The Ghosts of Glen Affric

Sometimes when am out walking or climbing in the hills alone, I am reminded of a strange and unsettling encounter I had many years ago while camping on the rugged and beautiful west coast of Scotland in Glen Affric.

It was June and I had agreed to keep my friend company the night before he took part in the daunting Highland cross, a grueling duathlon that involves running and cycling through some pretty remote glens. A race designed to test even the fittest of athletes.

We had agreed to camp the night before in a super little site in the clachan of Morvich which sits quietly at the end of Loch Duich. More importantly for us, it was the entrance to the impressive Glen Affric, the official starting point of the race. This Glen , a place of desolation, is surrounded on each side by intimating rock giants that tower over you like great guardians that have stood silently since the dawn of time.

I had my own reasons for being there of course and that was to climb Beinn Fhada , a massive jutting spine of rock that dominates the mouth of the Glen. I had been there before and vowed to come back and scale that Goliath! This would be the perfect opportunity to do so while getting to camp and hang out with my old friend.

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We spent Friday night relaxing by our tents, chatting with other runners and enjoying the company. We ate well and called it an early night. My friend had a tough day ahead of him and I wanted to be up and on the hill by four am to catch the first light and hopefully have the mountain to myself. We crept off to the comfort of our sleeping bags to dream of the adventures that lay ahead.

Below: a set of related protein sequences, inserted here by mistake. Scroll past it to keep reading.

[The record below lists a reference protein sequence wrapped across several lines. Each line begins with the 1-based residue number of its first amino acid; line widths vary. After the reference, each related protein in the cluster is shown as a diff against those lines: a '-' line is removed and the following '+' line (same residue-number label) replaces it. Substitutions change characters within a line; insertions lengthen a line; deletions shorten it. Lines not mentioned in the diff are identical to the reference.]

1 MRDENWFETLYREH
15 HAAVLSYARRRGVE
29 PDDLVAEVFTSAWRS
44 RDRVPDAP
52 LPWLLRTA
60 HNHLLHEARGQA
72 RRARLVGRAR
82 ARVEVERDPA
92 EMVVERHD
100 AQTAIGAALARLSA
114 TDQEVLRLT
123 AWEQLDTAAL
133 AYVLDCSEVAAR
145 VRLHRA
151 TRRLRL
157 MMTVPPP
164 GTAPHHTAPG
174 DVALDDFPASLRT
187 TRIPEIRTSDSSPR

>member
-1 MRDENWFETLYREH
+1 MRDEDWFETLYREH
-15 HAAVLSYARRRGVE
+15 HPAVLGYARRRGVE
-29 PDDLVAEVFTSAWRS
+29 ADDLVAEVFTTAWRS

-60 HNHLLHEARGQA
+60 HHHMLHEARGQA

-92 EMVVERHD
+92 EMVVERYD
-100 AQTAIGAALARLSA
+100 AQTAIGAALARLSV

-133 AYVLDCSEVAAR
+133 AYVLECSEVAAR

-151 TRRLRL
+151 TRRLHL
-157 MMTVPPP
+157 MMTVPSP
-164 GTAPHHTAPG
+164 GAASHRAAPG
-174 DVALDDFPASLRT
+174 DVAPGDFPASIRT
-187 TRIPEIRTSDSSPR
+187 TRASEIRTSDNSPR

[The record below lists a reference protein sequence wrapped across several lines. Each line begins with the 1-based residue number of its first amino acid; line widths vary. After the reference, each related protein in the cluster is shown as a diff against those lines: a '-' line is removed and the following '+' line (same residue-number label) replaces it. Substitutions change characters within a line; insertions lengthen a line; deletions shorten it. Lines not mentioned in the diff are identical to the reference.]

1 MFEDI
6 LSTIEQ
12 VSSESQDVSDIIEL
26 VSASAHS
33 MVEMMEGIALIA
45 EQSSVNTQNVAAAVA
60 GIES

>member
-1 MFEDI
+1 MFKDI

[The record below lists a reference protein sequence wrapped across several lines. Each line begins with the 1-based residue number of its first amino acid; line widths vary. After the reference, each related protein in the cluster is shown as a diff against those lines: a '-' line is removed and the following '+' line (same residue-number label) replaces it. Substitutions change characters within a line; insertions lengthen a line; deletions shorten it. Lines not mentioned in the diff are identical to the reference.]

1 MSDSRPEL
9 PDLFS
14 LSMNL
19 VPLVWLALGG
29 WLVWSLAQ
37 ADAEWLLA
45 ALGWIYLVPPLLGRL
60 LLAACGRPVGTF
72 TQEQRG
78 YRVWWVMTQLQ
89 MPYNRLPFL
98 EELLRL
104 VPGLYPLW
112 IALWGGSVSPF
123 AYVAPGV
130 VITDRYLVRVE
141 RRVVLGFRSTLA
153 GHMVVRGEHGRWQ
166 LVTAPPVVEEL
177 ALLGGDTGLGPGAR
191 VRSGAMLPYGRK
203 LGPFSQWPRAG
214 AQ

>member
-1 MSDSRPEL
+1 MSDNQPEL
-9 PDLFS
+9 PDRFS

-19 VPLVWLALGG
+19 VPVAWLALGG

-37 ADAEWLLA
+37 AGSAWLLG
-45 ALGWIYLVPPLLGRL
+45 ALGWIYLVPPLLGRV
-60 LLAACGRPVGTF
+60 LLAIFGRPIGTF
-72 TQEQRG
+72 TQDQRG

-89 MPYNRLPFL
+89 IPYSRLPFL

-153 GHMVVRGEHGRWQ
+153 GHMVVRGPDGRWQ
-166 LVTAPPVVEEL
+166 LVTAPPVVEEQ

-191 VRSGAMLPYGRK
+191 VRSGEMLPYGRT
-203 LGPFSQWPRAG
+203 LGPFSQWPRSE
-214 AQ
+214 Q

I awoke at dawn as planned to a quiet campsite, only the birds were awake with me. They were greeting each other in that magnificent manner, whistling hello to the world and bringing a smile to my face. I had already filled my water bottles the night before and prepared my snacks so after hastily flinging my clothes on and stuffing my feet into my boots I was up and at them.

I snuck  out of the campsite and strode into the Glen. Morning dew glistened on every surface, the early light causing it to sparkle. I hiked hard and fast up the land rover tracks that lead you into the Glen. Staring down the mountain I hoped to standing on top of in a few hours, made my pace quicken I was anxious for the summit! Eager for that feeling that comes when you’re standing alone up top of a mountain surveying the landscape stretched out before you, like your very own kingdom.

About an hour had past and I was already well into the south facing flanks. They were dotted with rough grass and bogs and the occasional pile of rocks here and there. Sweat was already starting to soak through my base layer but I didn’t slow down. I looked ahead and kept focused on a huge Corrie about another thousand feet up. I planted it in my mind that this is where I’d take my first break, drop my pack and find a flat rock to rest my body.

posts-glen-affric2The brief rest would be my reward for getting an early morning rise and keeping a quick pace. I could take in the stunning view of the loch below me stretched out towards the Isle of Skye. The thought helped me onwards and upwards as I pushed towards my goal of reaching the Corrie. It’s about then that I first became aware of someone or something watching me. When out in the wilds, on your own, it is not unusual to feel you’re being watched but generally your admirer turns out to be a sheep.